(CNN) -- Although there were no signs of missing aviation adventurer Steve Fossett Tuesday evening, an official leading the rescue said she remained optimistic.
Aviation record-holder Steve Fossett is missing and a search is under way.
Maj. Cynthia S. Ryan of the Civil Air Patrol said Fossett, who has been missing for a day, once walked 30 miles to get help after making a forced landing.
But Ryan noted the challenge rescuers are facing as they comb the high desert region, which is covered with sagebrush and hides deep ravines.
Rescuers are focusing on 600 square miles. "It's a very large haystack," she said. "And an airplane is a very small needle. No doubt about that."
The Civil Air Patrol has 10 aircraft that will be searching until dusk for Fossett, who has been missing since Monday afternoon, she said. The search will resume Wednesday at 7 a.m. (10 a.m. ET).
Fossett, 63, was in a single-engine plane when he took off at 9 a.m. (noon ET) in good flying conditions from hotel magnate Barron Hilton's Flying M Ranch, Ryan said.
He had planned to return to the ranch, which is about 30 miles south of Yerington, Nevada, at noon (3 p.m. ET). The search for him began about six hours later, Ryan said.
Fossett did not file a flight plan, which is not required on flights using visual navigation.
Fossett is the first person to solo around the world in a balloon, and has broken numerous other flight records.
When he left, he had four to five hours of fuel for flight, said Ryan.
"Steve took off toward the south and was going to fly southbound, looking around for some dry lake beds for some plans he had for the future," Ryan said.
Those plans, she said, involved testing a vehicle in an attempt to set a world land speed record.
Ryan said authorities are analyzing information from radar intelligence to try to track Fossett.
Helicopters and planes from Naval Air Station Fallon, in Fallon, Nevada, the Nevada Air National Guard and the California Highway Patrol are helping in the search. Watch CNN's Miles O'Brien, who is a pilot, describe the search »
Fossett was flying in a single-engine, Citabria Super Decathlon -- a plane capable of aerobatics -- with tail number N240R, according to CAP. Fossett, though, had no parachute, which is required for aerobatics. See where Fossett took off »
There has been no sound detected from the plane's emergency locator radio beacon, which goes off if there is a hard impact.
The aircraft, with serial number 635-80, was manufactured by Bellanca, and is registered to the Flying M Hunting Club Inc. in Yerington.
"Steve is a tough old boot. I suspect he is waiting by his plane right now for someone to pick him up," predicted Sir Richard Branson, president of Virgin Atlantic, in a written statement. "The ranch he took off from covers a huge area, and Steve has had far tougher challenges to overcome in the past. Based on his track record, I feel confident we'll get some good news soon."
Virgin Atlantic sponsored the GlobalFlyer, which Fossett flew in 2005 during the first nonstop, solo flight around the world without refueling.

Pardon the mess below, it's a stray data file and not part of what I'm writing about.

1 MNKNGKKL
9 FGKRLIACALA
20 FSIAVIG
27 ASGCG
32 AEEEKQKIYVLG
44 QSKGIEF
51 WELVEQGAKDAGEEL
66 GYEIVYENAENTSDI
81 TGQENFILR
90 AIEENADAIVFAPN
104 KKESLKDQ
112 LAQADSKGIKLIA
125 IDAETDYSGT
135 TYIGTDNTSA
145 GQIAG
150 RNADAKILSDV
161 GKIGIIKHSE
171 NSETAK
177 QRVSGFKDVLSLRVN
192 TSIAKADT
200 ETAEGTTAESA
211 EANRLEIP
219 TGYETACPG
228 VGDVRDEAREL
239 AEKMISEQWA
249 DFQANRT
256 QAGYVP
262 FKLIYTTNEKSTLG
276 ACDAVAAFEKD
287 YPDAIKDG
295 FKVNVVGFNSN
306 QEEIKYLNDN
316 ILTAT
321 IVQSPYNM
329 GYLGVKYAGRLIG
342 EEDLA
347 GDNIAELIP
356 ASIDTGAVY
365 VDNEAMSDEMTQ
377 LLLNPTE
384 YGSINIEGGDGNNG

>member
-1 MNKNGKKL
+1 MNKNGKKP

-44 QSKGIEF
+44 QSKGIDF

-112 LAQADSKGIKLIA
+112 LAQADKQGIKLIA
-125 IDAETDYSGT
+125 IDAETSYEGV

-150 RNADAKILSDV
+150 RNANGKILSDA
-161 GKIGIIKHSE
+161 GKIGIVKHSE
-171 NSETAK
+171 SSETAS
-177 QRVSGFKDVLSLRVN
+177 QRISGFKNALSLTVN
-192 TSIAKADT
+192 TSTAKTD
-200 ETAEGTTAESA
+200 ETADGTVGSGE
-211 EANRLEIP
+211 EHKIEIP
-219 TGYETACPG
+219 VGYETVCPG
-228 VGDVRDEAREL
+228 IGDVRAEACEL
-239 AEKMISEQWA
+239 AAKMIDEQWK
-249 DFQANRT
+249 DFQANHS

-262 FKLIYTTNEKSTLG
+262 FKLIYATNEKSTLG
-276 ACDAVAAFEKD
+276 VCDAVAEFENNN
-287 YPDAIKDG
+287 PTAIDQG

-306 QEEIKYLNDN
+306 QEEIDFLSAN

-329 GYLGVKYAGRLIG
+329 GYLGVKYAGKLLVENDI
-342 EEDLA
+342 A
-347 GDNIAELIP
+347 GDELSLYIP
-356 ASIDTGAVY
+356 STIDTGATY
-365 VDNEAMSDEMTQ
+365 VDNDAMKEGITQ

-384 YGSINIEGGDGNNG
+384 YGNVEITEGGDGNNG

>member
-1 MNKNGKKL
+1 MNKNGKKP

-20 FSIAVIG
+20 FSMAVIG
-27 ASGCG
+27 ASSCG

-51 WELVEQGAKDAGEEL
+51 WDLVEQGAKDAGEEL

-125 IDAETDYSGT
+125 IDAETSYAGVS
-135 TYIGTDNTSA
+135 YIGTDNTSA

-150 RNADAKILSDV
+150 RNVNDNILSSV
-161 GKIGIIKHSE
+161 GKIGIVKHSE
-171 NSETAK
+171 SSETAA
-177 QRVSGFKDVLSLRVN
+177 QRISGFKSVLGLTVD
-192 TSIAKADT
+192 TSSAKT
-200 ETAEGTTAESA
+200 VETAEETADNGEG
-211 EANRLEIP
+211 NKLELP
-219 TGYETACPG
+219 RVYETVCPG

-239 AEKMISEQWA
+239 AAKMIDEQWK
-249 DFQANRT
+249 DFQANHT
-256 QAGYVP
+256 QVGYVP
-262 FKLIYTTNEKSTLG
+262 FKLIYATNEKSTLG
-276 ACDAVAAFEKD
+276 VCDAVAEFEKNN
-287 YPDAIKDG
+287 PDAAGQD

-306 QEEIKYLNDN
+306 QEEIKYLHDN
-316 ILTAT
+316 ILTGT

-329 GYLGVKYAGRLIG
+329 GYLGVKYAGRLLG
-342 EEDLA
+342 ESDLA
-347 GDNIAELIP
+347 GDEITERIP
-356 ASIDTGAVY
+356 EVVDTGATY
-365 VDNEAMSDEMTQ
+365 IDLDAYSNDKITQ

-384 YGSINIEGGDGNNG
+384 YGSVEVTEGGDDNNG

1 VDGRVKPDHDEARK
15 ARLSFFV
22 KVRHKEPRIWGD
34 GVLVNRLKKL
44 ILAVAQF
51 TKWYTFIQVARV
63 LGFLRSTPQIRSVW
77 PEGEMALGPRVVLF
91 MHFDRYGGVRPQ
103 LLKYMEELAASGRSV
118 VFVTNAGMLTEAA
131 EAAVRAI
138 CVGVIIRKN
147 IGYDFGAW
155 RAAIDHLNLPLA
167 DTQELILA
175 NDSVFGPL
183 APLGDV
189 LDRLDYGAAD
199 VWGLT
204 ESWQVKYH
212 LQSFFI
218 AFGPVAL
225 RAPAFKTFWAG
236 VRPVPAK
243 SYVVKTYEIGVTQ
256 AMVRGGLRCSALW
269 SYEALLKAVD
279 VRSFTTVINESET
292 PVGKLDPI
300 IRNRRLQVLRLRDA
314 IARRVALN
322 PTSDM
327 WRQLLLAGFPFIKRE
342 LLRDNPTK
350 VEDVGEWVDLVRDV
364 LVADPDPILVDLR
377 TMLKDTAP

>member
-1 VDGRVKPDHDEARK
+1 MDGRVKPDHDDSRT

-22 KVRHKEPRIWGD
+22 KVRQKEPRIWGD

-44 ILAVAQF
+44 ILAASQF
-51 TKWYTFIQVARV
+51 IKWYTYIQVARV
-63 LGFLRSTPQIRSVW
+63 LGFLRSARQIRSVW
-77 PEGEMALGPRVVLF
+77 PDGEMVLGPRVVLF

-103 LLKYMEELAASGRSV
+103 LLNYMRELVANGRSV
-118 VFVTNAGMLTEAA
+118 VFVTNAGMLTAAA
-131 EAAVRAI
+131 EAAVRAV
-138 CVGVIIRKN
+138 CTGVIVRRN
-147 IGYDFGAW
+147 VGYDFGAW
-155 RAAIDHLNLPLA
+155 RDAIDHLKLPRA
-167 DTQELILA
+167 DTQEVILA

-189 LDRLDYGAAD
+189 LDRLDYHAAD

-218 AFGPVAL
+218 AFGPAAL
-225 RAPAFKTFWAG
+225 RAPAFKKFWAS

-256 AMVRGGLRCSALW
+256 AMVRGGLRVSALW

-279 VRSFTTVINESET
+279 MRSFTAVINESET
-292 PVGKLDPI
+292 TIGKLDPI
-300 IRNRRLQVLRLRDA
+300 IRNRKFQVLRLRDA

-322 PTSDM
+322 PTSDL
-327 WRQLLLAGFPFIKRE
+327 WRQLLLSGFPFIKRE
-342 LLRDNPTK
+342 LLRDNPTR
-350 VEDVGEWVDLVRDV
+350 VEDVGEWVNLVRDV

A year later, he used GlobalFlyer again to break the world's flight distance record, traveling more than 26,000 miles in 76 hours, 45 minutes from Kennedy Space Center in Cape Canaveral, Florida, to Bournemouth, on the coast of southern England.
He made an emergency landing during that flight after electricity on the aircraft failed over Shannon, Ireland. His goal had been to land at Kent International Airport in Manston, England.
In 2006, Fossett piloted the plane to its new home, the Smithsonian National Air and Space Museum's Steven F. Udvar-Hazy Center in Chantilly, Virginia.
In 2002, he achieved the first solo balloon flight around the world, traveling 20,626 miles in 14 days.
He's credited with 115 world records or world firsts, and holds official world records in five sports, according to his Web site.
CNN.com interviewed Fossett last year after he published a book about his life's passion for breaking world records, titled "Chasing the Wind."
Asked which of his record-breaking feats was his personal favorite, he said, "The first solo around-the-world balloon flight. We had to really upgrade the technical capability of balloons and the flight was much more difficult than I'd ever imagined it would be. I tried six times over the course of six years before succeeding."
"I think I'm a risk averse person, which might sound very strange because of the sports I'm involved in," Fossett said, in response to a question about whether anything scares him. "What I do is try and reduce the risk. I don't do any of this for the thrills. I'm doing them for the personal achievement."
Asked how long he'll keep going, Fossett answered, "I imagine that when I'm 80 years old and sitting in a wheelchair that I might do something like take a remote control airplane and try and fly it around the world. I plan to be setting and breaking records indefinitely."
The aviator was in Sparks, Nevada, northeast of Reno, in August, preparing a jet racer to break the land speed record at Bonneville Flats in northwest Utah.
Fossett was born in Jackson, Tennessee, but grew up in California, where he attended Stanford University, graduating with a degree in economics in 1966.
Two years later, he earned an MBA at Washington University in St. Louis and became a successful commodities broker, eventually launching the Chicago-based securities company Lakota Trading in 1980.
He married Peggy Viehland in 1968. The couple have no children.
His interest in adventure started early. As a Boy Scout, he grew up climbing the mountains of California. "When I was 12 years old I climbed my first mountain, and I just kept going, taking on more diverse and grander projects," he told CNN in the 2006 interview.
Fossett fueled his drive for adventure with the money he made from Lakota Trading. E-mail to a friend
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